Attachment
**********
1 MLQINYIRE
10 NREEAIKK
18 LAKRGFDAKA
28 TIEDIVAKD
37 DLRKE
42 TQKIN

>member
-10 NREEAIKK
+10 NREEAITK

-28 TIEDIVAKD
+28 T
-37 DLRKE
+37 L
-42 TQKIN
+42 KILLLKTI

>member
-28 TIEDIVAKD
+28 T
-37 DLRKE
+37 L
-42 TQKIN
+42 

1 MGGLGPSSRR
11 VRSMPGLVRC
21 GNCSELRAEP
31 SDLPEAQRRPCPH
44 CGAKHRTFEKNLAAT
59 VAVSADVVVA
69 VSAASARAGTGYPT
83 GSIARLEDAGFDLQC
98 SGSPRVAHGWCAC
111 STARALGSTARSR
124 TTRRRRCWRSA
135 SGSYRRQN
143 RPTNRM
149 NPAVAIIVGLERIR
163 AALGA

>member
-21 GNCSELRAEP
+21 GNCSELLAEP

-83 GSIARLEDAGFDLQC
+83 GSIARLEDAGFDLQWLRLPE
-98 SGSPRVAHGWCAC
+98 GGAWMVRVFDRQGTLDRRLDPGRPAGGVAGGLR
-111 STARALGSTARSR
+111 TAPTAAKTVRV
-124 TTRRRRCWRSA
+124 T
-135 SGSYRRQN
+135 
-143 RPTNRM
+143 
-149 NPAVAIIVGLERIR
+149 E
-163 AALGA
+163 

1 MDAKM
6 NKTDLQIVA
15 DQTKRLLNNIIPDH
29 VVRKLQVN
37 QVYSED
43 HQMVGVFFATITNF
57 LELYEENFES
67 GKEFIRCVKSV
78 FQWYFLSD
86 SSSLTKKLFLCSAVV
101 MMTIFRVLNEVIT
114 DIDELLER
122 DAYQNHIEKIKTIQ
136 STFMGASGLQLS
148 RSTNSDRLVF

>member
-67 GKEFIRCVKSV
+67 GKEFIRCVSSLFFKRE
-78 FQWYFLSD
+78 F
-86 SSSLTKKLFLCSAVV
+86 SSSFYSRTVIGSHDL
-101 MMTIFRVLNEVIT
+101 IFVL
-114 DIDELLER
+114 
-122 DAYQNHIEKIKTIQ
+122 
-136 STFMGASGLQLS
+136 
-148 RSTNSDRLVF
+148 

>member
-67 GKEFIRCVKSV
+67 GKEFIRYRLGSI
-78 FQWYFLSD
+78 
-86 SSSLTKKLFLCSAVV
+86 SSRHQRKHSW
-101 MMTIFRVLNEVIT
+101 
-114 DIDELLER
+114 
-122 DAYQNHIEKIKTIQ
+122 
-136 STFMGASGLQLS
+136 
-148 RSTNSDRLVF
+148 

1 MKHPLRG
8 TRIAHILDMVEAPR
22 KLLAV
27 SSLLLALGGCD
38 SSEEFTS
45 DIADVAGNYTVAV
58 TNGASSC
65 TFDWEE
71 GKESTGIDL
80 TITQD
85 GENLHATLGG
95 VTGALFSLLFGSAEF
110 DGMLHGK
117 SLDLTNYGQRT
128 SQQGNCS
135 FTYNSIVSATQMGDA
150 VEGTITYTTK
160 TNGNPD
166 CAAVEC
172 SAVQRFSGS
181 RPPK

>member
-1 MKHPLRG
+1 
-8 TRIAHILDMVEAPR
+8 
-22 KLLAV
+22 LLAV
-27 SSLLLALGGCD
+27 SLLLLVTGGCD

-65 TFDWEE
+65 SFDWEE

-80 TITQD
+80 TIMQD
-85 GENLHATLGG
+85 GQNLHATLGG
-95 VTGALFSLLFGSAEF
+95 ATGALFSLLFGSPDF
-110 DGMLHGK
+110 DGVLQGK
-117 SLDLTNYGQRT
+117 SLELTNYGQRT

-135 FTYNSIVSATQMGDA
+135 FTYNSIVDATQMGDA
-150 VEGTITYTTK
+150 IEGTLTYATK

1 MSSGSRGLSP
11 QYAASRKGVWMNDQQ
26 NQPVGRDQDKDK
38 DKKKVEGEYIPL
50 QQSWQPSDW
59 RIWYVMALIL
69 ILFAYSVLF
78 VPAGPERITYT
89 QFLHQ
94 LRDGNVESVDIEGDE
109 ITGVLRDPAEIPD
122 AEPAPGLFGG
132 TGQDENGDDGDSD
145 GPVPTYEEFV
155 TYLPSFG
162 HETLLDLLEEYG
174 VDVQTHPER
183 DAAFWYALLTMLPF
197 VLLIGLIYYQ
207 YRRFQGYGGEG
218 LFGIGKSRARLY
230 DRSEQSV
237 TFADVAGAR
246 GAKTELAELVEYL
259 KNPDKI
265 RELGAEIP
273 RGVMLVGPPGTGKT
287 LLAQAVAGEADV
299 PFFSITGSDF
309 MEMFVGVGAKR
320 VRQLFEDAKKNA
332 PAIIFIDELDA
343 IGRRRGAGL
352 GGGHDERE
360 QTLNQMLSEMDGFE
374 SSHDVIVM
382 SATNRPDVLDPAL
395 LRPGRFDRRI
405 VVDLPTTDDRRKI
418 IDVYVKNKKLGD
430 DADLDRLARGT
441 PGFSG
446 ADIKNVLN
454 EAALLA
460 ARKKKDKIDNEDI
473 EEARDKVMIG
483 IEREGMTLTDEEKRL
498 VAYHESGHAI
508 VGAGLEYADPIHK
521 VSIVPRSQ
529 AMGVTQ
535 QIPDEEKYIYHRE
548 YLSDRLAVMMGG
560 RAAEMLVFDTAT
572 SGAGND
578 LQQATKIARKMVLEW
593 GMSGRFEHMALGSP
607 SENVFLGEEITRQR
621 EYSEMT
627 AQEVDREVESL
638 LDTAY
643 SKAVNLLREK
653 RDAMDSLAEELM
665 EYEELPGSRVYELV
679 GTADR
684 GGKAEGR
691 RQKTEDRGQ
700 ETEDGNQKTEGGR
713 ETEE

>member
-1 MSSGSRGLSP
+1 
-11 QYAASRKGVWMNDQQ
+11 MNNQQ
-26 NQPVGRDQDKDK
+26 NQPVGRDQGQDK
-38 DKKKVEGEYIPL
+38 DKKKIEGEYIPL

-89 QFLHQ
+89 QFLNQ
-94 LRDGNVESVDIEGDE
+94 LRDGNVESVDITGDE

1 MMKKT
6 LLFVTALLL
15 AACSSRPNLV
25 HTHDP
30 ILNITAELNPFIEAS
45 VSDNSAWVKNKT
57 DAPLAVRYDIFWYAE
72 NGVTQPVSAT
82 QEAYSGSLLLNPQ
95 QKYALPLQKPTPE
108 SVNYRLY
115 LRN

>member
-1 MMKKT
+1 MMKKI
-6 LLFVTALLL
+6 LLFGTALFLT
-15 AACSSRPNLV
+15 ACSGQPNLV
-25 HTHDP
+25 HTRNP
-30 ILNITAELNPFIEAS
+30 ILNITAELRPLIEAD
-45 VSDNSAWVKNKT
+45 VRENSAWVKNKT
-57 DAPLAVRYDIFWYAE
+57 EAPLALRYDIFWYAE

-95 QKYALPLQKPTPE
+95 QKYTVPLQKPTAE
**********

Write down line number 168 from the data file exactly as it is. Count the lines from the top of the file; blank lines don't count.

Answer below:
174 VDVQTHPER